Tag: China

China Carbon Emissions from Energy

Energy generation in China is dominated by the use of hard coal. This Sankey diagram is from an article titled ‘A Method for Analyzing Energy-Related Carbon Emissions and the Structural Changes: A Case Study of China from 2005 to 2015’ by Honghua Yang, Linwei Ma and Zheng Li (Tsinghua University) in: Energies 2020, 13, 2076; doi:10.3390/en13082076. It shows carbon flow and emissions (I take that as CO2 only, although it might include CH4 if biogas was used)

Published under the terms and conditions of the Creative Commons Attribution(CC BY 4.0) license

Depicted are energy-related carbon flows in China in 2015. Unit of flow is 10 Mt C, which in the last column also translates into Mt CO2.

The sectors Transport (“Vehicle”), Industry (“Factory”) and Buildings are further broken down into the individual services the energy provides, like illumination, thermal comfort, hygiene.

There is another energy flow diagram for China in 2015 in this article, and it shows that there are also other energy sources (hydro, wind, nuclear, solar), but these don’t show up in the carbon flow diagram.

Resource Imports into China 2014

With all the news and discussions about trade balance and tariffs and exports of goods from China to the U.S. we mustn’t forget that China is also a large importer of resources from all over the world.

The below Sankey diagram is a good visualization of the resource dependencies and import such as fossil fuels, minerals and ores, as well as agricultural / forestry products. I found it in an article on the Diálogo Chino blog but it was originally published in a 2016 report ‘Navigating the New Normal: China and Global Resource Governance’ by Wei Jigang et. al. published jointly by Development Research Center (DRC) of the State Council of the People’s Republic of China and The Royal Institute of International Affairs Chatham House. The image from an article ‘Will China’s new Silk Road be green?’ by Lily Pike on Diálogo Chino is republished under a Creative Commons license.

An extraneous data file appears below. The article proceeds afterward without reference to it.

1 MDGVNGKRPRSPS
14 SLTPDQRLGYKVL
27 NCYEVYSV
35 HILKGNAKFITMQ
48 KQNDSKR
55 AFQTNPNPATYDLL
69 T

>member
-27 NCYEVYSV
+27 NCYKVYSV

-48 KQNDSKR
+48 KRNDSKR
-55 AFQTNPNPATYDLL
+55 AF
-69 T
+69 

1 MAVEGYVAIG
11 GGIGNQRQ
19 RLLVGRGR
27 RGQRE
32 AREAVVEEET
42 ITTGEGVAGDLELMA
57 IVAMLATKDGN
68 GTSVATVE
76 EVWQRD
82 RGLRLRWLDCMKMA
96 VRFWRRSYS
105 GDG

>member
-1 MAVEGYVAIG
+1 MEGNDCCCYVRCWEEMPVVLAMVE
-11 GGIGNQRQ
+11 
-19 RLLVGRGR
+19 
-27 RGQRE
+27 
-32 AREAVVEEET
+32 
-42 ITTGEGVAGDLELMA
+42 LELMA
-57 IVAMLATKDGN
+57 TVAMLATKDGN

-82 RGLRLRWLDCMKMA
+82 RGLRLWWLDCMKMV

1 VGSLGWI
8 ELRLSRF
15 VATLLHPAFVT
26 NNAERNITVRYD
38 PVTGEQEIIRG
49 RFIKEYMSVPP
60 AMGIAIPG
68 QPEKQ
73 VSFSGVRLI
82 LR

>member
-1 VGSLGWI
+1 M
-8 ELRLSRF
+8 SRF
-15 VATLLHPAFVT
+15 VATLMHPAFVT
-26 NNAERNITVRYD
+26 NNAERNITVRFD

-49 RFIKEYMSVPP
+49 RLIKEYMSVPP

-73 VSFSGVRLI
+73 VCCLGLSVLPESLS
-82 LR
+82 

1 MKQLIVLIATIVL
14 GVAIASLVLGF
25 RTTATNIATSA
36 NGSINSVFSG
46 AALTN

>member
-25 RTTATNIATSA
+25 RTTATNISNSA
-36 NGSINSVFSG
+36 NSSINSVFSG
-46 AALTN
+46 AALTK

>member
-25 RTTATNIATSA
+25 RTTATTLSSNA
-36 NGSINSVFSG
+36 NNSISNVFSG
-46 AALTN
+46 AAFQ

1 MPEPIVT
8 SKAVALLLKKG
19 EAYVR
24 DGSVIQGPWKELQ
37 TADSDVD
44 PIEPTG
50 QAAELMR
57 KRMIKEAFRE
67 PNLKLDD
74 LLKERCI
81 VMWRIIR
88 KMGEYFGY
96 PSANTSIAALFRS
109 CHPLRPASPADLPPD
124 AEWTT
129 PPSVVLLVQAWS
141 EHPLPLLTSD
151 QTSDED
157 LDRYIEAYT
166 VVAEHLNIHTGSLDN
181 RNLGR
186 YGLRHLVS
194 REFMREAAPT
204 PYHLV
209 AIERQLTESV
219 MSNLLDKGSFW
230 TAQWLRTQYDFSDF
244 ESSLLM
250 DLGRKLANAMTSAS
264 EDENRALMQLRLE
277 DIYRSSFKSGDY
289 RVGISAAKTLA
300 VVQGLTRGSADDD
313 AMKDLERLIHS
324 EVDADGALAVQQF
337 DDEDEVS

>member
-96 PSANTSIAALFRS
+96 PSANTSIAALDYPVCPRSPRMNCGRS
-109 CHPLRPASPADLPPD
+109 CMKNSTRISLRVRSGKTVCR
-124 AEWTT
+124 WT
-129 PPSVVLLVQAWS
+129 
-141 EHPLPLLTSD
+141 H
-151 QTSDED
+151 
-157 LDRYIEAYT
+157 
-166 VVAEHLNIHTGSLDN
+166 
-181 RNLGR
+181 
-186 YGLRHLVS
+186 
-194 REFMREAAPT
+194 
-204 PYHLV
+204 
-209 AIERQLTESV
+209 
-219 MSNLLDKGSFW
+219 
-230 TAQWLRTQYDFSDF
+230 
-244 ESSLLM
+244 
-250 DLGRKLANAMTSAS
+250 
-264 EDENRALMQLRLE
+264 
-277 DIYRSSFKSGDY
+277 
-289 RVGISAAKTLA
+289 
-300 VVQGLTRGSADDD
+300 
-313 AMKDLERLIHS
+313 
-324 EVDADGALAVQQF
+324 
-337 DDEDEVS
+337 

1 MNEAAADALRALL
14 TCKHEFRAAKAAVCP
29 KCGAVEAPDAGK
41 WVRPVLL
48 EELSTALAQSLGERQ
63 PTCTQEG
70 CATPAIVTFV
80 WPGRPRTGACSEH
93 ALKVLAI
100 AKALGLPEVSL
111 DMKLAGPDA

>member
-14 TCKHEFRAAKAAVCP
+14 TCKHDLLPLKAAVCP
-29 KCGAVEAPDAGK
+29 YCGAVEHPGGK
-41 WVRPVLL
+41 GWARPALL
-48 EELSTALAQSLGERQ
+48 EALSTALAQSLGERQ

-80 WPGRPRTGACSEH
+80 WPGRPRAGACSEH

All Sankey arrows run towards China (imports in 2014) and flows are color-coded to show the resource type. There are no absolute numbers, but the value of goods imported in billions of USD is represented with a clustered scale that shows three representatives 100 bn USD, 10 bn USD, and 1 bn USD. The largest (in terms of value) stream is from the Middle East, while Latin America and Australia are the second and third largest regions delivering resources to China.

The original report is here with the image on page 64 and more detail on the data.

Misc Sankey Diagrams Uncommented 17

Baidu Zhidao (“Baidu Knows”) is the Chinese version of a Q&A website (like quora.com or answers.com), where users can post a question and others from the community answer it.

Here’s someone asking whether there is a China-made Sankey diagram software. This nice diagram is shown to explain what a Sankey diagram looks like. Please don’t ask me what is actually visualized here…

Source: Baidu Knows (百度知道)

China Energy Flows 1971 and 2010

The article ‘Understanding China’s past and future energy demand: An exergy efficiency and decomposition analysis’ by Paul E. Brockway, Julia K. Steinberger, John R. Barrett, and Timothy J. Foxon (all of Sustainability Research Institute, School of Earth and Environment, University of Leeds, UK) appeared in Applied Energy 155:892-903 in October 2015 and features a comparison of China’s energy use in 1971 and 2010. These Sankey diagrams were drawn up to show “the overall flow of exergy to end useful work, and the exergy losses that occur during the various conversion processes”.